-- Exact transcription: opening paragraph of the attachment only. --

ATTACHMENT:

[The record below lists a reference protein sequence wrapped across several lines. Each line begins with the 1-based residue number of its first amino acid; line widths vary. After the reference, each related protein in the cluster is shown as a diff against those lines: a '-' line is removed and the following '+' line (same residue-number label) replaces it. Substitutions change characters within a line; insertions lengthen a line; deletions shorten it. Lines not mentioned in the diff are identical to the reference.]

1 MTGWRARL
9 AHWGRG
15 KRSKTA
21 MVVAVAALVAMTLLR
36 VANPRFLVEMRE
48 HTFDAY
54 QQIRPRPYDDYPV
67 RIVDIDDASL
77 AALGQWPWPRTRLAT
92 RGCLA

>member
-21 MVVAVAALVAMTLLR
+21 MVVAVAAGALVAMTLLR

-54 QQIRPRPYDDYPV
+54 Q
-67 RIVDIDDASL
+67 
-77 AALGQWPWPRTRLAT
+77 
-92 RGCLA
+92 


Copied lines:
[The record below lists a reference protein sequence wrapped across several lines. Each line begins with the 1-based residue number of its first amino acid; line widths vary. After the reference, each related protein in the cluster is shown as a diff against those lines: a '-' line is removed and the following '+' line (same residue-number label) replaces it. Substitutions change characters within a line; insertions lengthen a line; deletions shorten it. Lines not mentioned in the diff are identical to the reference.]